Parental status should be of no interest to job

Question: During my interviews for a sales position, I am often asked whether I have children.

When I say that I have four, the managers typically respond that they also have children and must juggle a lot of responsibilities.

The question usually comes up in a casual chat, while we’re driving to a field office or eating lunch.

This seems like friendly conversation, but since I have received no job offers, I can’t help wondering if it’s really discrimination.

Can this question legally be asked in an informal setting? And how do I respond without looking resistant?

Answer: Managers frequently forget that every interaction with an applicant is part of the interview process.

If they drop their guard during coffee breaks and lunch, they can inadvertently wander into unwise areas of questioning. So your interviewers may simply be making ill-advised small talk.

Even if this is a devious screening tactic, ducking the question would be difficult.

If you point out the inappropriateness of the inquiry, you appear confrontational and possibly litigious. Refusing to answer would seem downright odd.

To minimize the problem, keep your response brief and positive. Don’t be seduced into a mutual gripe session about the challenges of work-life balance.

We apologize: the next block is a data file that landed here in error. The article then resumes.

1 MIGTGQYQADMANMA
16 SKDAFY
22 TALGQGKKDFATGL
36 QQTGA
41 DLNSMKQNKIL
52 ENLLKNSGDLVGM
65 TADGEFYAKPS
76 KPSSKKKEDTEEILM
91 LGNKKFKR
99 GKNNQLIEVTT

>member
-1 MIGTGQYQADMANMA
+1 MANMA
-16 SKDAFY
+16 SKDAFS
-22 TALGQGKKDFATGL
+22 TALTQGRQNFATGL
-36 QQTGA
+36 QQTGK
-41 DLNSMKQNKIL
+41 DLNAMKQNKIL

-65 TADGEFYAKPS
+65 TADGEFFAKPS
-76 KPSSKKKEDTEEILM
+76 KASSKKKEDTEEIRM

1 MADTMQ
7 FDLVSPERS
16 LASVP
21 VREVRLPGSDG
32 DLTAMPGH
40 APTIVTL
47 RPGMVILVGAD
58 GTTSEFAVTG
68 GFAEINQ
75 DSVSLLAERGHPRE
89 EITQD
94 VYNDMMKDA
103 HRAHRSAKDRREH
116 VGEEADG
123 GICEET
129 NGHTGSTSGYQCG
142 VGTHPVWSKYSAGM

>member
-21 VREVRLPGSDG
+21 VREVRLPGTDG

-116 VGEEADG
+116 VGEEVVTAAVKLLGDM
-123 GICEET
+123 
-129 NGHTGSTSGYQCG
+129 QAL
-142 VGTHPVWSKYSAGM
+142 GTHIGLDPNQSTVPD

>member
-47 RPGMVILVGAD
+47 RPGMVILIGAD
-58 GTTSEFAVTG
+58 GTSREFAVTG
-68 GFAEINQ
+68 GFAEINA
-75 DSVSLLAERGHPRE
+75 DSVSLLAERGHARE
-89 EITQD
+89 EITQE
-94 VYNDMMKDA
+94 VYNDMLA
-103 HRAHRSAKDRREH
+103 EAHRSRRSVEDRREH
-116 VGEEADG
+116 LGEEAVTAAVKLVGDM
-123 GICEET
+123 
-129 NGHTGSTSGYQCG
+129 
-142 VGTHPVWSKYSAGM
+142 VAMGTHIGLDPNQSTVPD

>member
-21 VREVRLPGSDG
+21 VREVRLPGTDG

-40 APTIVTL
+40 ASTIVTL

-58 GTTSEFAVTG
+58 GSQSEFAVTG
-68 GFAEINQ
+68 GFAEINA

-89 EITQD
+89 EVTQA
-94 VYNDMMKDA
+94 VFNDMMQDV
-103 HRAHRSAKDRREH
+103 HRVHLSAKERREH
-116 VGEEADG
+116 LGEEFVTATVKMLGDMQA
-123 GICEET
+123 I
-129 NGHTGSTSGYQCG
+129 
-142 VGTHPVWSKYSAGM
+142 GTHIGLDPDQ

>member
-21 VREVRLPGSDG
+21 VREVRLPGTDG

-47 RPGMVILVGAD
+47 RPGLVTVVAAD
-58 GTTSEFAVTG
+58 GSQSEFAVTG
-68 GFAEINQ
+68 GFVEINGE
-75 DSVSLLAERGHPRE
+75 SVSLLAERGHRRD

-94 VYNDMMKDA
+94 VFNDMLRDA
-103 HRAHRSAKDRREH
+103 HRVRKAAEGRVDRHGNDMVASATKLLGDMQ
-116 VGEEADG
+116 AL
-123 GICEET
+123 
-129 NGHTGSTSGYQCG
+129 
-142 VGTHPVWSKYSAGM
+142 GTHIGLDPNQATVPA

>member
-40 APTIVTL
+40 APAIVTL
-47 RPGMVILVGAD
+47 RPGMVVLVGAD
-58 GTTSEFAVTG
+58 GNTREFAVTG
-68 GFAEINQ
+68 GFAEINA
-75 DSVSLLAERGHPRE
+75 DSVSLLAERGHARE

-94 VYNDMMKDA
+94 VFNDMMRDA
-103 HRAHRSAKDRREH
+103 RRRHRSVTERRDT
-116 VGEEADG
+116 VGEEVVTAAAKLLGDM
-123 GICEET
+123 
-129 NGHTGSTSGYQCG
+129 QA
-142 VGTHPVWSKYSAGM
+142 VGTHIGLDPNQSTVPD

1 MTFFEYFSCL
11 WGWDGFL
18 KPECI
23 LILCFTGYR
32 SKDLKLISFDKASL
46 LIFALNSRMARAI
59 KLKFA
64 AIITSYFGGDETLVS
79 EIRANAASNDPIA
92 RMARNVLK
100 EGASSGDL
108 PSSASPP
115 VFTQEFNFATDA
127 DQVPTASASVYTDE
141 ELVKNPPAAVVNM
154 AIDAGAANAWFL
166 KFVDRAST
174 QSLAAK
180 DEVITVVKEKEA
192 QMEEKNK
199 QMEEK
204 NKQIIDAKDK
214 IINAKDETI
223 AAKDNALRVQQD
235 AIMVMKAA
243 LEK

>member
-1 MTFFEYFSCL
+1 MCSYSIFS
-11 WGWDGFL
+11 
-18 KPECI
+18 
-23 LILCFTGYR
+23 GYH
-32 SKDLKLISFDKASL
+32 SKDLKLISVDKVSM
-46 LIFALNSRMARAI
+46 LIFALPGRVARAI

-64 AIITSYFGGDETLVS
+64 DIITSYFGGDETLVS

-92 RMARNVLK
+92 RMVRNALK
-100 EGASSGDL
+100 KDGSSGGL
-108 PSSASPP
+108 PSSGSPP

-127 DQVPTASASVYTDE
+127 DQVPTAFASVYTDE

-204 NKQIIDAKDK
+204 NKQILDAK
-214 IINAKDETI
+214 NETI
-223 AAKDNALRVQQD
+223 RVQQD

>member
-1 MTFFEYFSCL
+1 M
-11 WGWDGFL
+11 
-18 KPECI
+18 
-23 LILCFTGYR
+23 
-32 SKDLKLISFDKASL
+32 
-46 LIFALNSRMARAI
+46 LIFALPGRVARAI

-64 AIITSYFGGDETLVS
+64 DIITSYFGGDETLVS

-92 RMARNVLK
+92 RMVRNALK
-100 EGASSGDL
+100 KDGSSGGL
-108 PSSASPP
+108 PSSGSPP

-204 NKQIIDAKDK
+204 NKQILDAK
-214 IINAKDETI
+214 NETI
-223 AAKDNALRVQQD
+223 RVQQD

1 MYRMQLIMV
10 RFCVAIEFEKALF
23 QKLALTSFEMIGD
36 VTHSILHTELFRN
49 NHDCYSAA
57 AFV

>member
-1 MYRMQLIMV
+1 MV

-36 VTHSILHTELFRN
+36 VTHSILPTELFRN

Make it clear that parenthood has not hampered your success at work.

As soon as possible, change the subject to a more businesslike topic.

Technically speaking, the question is inappropriate, but not actually illegal. Legally, the issue is whether this information is used in the hiring decision. But since you can’t use information that you don’t have, smart interviewers avoid asking such incriminating questions.

QUESTION: A woman in my department is retiring after 30 years. The department head is hosting a party for her at an outside facility.

The guest list includes important clients, executives from other companies, department managers, and a few select colleagues.

Our group has about 50 employees, and a lot of us were not invited. I find this to be rude and unprofessional. Am I being overly sensitive?

ANSWER: In such a large department, many co-workers may hardly know one another.

Inviting the whole gang to a formal retirement party might be nice, but it certainly wouldn’t be expected. And it would probably double the cost.

From your description, the attendees appear to be VIPs and people close to the guest of honor.

Unless you had a special relationship with her, you would not logically be on this list. So try to let go of your hurt feelings.

However, after 30 years of loyal service, your colleague certainly deserves a chance to say goodbye to even casual acquaintances.

Ask your manager if the department can host an informal cake-and-punch reception on her last day so that everyone can wish her well.

Marie G. McIntyre is a workplace coach and the author of “Secrets to Winning at Office Politics.” Send in questions and get free coaching tips at